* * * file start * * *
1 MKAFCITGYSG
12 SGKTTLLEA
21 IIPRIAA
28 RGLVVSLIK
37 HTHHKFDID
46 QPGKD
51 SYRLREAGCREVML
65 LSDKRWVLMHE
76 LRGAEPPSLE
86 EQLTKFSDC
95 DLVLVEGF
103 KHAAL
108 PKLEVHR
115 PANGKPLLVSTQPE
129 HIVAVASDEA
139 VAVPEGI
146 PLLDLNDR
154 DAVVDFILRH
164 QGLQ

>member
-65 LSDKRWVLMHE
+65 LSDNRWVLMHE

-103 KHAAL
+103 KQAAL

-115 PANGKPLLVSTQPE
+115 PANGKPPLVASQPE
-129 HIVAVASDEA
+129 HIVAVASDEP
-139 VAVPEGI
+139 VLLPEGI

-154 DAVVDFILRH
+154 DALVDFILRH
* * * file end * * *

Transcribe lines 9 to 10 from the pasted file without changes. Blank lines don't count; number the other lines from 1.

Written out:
76 LRGAEPPSLE
86 EQLTKFSDC